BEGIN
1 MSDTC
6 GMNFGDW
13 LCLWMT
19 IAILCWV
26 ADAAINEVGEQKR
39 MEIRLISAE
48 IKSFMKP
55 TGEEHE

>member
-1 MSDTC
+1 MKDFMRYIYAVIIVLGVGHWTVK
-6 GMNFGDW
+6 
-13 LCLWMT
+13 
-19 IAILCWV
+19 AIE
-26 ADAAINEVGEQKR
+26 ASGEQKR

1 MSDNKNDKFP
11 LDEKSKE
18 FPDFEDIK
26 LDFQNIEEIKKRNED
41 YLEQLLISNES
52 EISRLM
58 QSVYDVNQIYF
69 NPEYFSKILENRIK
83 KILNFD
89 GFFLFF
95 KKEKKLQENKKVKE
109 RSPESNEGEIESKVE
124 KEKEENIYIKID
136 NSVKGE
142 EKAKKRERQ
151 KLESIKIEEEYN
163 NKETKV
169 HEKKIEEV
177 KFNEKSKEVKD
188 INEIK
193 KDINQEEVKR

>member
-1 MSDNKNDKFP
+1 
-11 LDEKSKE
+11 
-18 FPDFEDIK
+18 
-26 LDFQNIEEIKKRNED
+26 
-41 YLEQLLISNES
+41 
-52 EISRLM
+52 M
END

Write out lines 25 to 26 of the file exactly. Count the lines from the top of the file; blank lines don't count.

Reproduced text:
52 EISRLM
58 QSVYDVNQIYF